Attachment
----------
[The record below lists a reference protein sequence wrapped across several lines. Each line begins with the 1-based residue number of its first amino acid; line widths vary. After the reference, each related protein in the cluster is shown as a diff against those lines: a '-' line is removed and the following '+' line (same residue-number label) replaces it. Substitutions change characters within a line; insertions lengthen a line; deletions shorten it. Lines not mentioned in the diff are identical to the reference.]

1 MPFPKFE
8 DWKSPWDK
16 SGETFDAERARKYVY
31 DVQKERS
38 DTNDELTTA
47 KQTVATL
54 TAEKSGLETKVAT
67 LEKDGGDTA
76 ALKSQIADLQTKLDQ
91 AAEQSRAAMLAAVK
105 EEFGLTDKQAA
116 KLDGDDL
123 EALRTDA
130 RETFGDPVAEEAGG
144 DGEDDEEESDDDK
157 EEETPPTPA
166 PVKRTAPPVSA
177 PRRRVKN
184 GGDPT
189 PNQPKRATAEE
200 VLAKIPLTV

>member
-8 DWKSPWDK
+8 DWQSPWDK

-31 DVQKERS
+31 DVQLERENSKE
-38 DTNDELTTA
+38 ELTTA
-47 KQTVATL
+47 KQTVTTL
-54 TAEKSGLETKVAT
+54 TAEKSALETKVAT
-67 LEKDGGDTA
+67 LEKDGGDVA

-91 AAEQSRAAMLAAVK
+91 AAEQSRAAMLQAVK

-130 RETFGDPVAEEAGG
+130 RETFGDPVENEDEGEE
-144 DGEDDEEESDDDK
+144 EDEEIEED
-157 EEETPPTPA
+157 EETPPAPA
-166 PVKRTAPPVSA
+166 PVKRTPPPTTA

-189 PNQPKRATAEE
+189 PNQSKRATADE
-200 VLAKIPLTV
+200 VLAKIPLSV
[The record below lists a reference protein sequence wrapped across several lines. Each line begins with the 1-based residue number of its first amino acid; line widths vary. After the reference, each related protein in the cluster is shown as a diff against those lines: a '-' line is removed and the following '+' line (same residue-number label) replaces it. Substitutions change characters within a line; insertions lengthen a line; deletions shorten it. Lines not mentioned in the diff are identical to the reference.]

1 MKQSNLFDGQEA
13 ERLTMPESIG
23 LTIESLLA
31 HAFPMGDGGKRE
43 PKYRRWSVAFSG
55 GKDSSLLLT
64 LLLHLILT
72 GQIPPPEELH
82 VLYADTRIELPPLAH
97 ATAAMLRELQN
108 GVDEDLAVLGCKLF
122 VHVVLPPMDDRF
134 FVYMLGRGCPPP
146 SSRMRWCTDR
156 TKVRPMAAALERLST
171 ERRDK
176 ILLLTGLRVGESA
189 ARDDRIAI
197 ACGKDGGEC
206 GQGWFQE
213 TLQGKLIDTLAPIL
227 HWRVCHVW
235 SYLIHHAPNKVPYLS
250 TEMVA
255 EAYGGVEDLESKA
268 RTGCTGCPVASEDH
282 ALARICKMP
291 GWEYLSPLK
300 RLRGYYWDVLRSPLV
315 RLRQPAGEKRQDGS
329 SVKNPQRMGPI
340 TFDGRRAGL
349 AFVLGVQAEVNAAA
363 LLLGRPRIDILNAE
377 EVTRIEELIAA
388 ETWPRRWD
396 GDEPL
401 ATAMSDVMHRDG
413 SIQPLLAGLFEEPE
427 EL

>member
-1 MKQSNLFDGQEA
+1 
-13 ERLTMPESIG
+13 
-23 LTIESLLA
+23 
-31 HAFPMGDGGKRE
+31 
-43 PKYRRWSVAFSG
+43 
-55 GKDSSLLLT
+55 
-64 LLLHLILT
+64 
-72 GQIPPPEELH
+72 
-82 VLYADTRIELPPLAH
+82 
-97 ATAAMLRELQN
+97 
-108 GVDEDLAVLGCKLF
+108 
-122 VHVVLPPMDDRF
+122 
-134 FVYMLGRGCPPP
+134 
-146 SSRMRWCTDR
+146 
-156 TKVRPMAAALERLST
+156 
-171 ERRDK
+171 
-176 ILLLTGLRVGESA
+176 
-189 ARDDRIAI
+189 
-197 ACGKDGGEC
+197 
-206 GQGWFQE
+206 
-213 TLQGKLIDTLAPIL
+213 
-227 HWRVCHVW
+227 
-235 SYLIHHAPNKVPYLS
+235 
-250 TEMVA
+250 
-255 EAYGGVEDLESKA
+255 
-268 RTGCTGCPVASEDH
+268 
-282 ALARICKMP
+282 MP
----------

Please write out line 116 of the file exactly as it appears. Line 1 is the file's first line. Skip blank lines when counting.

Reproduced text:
-134 FVYMLGRGCPPP